American football star O J Simpson's book, which gives a hypothetical account of his wife's and her friend's killings, has been cancelled following widespread criticism.
"The senior management and I agree with the American public that this was an ill conceived project. We are sorry for any pain that this has caused to the families of Ron Goldman and Nicole Brown Simpson," News Corp chairman Rupert Murdoch said in a statement.
News Corp is the parent company of publisher Harper Collins, which would have published the book, slated to be released on November 30.
Simpson, a former football star, was acquitted of the murder charges after a high profile jury trial.
However, in a separate trial, a civil jury in 1997 found him liable and awarded $33.5 million in damages to be paid to the victims' families.
But, Simpson refused to pay.
"I'm going to tell you a story you've never heard before, because no one knows this story the way I know it," Simpson was quoted as saying.
Murdoch has also cancelled the telecast of Simpson's interview on his channel, Fox. Even before the decision was announced, a dozen Fox affiliates had already confirmed that they would not air the two-part special, scheduled for November 27 and 29, the network said.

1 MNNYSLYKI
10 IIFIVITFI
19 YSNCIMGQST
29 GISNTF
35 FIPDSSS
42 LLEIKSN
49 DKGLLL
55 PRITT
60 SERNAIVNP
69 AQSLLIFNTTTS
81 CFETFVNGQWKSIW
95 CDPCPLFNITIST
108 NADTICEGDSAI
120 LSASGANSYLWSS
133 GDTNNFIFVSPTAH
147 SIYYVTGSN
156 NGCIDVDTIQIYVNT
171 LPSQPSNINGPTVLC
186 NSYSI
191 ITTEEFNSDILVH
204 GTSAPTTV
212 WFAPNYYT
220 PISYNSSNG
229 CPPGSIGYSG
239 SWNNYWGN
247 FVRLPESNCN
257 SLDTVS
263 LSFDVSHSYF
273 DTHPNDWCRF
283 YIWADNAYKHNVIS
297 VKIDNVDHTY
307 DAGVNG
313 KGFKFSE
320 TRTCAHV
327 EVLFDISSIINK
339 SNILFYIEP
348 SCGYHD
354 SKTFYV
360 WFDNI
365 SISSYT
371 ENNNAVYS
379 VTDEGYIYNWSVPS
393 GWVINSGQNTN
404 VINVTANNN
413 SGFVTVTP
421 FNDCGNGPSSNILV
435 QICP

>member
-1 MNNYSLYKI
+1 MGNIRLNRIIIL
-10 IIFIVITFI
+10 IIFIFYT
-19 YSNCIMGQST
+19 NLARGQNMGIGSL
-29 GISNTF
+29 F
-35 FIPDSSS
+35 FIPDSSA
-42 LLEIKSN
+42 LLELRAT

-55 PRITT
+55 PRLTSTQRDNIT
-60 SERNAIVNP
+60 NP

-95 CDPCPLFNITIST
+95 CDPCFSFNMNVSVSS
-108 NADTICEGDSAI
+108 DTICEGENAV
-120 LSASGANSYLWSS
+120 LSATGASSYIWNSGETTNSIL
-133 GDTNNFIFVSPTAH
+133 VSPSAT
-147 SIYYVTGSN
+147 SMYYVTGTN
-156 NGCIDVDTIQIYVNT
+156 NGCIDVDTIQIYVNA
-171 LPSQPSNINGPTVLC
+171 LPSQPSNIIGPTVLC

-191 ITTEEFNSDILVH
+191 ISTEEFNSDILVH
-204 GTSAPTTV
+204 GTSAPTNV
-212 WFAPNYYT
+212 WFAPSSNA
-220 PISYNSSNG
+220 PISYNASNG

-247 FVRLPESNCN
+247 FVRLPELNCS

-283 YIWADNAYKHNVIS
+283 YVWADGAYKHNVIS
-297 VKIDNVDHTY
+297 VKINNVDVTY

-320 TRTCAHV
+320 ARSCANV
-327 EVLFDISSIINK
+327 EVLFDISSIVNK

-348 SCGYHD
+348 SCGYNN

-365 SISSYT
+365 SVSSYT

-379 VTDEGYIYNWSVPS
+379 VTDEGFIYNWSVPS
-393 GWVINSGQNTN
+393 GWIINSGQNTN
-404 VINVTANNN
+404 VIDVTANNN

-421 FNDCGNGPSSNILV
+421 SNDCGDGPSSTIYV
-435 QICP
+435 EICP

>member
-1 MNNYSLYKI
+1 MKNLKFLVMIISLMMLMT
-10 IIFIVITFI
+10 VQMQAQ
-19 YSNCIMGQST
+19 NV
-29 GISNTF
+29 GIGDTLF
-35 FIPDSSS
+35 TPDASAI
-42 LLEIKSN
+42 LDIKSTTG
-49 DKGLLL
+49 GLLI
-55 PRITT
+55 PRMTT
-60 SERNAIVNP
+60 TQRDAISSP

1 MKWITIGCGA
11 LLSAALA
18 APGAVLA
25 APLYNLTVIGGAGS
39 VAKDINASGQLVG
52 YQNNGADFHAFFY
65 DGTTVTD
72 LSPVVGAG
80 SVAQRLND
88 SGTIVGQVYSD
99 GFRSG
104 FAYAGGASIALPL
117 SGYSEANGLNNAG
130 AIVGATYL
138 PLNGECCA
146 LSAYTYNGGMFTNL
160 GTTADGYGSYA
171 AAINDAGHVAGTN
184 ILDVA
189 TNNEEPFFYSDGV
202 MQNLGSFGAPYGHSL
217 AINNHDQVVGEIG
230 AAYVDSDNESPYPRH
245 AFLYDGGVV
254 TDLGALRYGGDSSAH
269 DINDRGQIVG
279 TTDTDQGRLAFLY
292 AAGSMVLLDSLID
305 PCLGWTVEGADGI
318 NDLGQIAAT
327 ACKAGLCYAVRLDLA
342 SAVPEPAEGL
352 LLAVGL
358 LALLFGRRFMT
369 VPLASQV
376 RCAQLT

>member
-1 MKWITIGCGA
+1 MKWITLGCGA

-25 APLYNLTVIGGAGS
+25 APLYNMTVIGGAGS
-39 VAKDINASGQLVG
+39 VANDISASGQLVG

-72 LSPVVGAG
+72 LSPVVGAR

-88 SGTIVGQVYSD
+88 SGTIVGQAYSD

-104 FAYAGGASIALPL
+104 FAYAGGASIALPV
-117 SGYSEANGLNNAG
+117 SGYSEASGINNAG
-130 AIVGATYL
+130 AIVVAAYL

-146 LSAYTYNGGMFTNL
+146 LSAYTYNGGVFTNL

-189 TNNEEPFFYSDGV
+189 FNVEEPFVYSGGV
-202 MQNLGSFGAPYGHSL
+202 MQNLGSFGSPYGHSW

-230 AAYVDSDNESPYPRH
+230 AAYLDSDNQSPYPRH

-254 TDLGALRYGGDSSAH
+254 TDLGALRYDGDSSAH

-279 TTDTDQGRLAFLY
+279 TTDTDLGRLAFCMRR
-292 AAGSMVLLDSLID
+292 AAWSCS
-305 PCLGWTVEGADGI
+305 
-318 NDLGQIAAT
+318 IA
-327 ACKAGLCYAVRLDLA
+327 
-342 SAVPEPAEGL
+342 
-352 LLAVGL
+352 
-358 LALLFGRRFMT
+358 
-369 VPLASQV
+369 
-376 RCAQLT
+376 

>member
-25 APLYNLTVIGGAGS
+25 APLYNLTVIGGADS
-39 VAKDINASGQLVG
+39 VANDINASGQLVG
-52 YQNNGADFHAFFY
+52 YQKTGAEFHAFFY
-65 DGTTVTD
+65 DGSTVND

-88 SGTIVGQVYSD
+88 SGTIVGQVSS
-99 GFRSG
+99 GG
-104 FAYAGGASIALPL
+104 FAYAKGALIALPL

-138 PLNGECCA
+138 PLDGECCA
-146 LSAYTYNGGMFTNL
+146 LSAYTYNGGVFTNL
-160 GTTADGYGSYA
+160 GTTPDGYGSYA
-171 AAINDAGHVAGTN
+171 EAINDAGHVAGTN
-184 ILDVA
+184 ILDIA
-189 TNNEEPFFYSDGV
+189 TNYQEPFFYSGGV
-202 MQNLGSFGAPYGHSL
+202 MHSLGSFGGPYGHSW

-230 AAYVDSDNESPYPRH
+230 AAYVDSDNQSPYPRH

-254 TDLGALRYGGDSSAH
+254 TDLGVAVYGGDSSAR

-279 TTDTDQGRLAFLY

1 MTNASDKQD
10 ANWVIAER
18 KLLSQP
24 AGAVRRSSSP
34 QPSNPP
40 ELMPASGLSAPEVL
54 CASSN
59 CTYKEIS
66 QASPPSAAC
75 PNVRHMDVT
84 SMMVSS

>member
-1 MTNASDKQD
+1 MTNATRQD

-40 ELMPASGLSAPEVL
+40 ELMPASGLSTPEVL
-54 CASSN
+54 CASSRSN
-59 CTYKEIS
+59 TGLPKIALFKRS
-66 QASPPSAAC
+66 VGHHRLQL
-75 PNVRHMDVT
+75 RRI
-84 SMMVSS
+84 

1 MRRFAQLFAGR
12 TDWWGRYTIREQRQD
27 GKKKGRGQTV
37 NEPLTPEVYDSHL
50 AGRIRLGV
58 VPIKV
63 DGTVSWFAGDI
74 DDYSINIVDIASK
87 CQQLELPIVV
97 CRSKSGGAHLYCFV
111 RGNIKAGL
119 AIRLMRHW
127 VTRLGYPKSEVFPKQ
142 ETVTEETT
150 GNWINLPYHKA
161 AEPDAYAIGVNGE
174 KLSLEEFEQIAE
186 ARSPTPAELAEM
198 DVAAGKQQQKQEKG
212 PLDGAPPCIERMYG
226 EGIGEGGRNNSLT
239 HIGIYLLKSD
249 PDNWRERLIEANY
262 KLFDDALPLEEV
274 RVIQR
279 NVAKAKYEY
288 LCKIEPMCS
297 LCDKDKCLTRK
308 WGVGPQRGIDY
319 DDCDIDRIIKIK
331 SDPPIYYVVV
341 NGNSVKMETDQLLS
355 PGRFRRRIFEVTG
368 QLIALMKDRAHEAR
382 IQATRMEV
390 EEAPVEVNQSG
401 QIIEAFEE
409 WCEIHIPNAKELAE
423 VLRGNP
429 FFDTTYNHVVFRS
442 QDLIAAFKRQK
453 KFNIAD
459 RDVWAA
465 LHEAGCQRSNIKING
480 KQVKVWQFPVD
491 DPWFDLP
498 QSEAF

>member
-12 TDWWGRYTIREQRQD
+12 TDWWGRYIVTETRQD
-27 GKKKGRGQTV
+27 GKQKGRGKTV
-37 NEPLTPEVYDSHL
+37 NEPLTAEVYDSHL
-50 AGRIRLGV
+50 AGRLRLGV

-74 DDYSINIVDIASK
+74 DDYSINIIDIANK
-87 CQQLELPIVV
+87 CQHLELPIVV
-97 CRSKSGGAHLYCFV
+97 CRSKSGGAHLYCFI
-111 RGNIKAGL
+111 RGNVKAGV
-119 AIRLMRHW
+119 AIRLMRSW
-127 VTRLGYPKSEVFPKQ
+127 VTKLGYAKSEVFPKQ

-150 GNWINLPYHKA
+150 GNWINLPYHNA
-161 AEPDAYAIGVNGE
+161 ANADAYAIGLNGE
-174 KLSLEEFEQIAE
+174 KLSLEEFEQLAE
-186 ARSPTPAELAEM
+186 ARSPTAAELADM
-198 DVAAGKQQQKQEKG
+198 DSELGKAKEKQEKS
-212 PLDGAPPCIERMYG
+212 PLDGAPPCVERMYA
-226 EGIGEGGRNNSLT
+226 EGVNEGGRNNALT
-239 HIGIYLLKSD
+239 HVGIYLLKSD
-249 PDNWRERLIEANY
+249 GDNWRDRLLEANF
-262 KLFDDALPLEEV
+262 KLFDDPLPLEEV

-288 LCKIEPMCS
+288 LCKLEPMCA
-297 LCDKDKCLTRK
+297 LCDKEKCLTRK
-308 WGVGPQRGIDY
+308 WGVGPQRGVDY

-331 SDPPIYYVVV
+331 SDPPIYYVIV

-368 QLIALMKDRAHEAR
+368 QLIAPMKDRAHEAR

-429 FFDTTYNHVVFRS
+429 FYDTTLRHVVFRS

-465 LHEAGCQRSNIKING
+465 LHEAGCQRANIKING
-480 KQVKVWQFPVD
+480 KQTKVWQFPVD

The announcement of the book deal and TV special had drawn flak not only from people, media commentators and analysts but also from families of the murdered, who accused News Corp of trying to cash in on their tragedy.
"He destroyed my son and took from my family Ron's future and life. And for that I'll hate him always and find him despicable," Fred Goldman had said.
Considering the book to be Simpson's confession, would-be publisher Judith Regan acknowledges that the author does not directly say that he killed his former wife and her friend.
Simpson, Regan said, was not paid for the book but a third party who owns the rights told her that the royalty would go to his children.
Numerous staff members at the News Corp and the Fox network, on condition of anonymity, said they were thankful the company had abandoned the project, a New York Times report said.
Internally, the project had been considered a disaster for the company, the report quoted a News Corp executive as saying.
Although the company remains tightlipped about the exact details of the project, the report quoted one executive involved in the negotiations about the book and the interview as saying that Murdoch was aware of both deals before they were announced publicly last week.
The executive told the paper on telephone that payments to representatives of Simpson would probably still have to be made for his participation in the book and the television interviews.